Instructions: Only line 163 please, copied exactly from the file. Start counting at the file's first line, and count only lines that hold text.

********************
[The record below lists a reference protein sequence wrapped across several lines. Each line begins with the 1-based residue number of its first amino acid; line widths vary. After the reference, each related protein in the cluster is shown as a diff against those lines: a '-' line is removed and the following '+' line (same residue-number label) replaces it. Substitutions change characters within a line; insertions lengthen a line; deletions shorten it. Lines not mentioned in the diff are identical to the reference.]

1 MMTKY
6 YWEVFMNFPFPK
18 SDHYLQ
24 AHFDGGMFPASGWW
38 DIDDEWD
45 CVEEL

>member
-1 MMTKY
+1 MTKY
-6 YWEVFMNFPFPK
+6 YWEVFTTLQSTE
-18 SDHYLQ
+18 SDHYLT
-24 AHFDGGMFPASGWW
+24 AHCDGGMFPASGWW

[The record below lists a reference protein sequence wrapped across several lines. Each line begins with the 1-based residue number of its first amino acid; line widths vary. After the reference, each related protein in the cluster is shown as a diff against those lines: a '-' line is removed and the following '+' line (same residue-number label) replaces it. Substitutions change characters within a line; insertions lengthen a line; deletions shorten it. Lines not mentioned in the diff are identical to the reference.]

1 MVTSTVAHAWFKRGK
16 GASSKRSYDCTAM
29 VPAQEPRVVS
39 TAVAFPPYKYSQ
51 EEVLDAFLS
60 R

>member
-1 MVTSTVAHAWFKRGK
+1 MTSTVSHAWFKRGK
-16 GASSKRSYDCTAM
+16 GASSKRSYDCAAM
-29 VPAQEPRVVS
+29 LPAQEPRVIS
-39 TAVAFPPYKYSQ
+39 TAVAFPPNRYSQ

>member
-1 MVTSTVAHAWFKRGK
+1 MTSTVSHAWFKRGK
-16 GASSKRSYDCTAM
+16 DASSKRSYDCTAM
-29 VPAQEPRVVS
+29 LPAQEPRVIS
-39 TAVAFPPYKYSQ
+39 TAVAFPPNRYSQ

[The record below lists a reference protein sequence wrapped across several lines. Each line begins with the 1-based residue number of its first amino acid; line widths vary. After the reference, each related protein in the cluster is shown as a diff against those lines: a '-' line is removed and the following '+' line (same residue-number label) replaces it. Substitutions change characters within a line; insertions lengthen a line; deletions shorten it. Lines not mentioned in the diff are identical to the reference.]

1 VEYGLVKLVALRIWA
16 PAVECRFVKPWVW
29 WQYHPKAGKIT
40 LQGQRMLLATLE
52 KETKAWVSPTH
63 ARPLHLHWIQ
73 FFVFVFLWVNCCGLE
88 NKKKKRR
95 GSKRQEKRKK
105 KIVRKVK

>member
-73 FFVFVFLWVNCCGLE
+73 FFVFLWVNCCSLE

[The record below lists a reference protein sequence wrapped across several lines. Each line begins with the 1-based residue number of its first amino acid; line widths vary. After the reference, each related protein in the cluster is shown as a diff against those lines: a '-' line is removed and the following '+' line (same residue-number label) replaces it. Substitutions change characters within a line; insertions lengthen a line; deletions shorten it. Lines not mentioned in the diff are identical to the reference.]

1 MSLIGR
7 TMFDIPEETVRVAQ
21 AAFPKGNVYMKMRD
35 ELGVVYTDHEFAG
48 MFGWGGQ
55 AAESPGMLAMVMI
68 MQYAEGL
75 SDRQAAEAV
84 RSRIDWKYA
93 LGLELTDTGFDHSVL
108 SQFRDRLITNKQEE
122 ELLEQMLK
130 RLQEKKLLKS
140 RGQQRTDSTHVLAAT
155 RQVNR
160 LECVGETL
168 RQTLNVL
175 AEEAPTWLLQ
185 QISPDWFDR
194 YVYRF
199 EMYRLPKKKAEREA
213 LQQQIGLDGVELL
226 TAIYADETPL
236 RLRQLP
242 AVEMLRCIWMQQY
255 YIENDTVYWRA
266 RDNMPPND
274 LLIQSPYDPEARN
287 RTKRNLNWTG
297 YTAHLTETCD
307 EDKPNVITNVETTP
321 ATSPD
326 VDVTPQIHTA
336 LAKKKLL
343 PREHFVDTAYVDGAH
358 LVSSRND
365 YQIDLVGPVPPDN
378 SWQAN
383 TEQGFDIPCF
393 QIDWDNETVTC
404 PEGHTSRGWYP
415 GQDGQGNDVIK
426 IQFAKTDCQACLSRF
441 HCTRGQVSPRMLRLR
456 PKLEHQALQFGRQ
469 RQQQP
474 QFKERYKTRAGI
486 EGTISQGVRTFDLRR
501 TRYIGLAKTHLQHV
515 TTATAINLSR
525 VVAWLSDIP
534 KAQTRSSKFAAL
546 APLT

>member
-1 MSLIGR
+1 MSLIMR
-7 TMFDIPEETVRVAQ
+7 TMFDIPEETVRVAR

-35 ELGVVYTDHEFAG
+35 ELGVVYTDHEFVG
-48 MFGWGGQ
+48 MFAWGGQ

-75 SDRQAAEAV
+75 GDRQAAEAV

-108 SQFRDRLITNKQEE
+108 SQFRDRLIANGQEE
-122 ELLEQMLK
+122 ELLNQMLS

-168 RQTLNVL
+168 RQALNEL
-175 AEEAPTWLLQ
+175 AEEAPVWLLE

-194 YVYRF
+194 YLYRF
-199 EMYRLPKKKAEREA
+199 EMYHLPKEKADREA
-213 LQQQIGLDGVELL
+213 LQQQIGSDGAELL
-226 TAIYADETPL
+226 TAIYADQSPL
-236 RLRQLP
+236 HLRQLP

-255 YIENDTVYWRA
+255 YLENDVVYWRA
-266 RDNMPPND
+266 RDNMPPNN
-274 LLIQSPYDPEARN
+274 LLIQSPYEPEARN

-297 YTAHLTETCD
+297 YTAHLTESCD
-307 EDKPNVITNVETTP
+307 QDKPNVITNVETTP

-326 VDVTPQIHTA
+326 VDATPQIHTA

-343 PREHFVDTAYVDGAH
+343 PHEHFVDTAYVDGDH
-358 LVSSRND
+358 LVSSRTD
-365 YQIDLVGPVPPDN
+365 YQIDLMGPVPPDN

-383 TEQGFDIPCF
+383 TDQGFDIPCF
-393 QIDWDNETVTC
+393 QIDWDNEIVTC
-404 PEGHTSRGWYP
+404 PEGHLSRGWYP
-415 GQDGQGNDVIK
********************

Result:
-415 GQDGQGNDVIK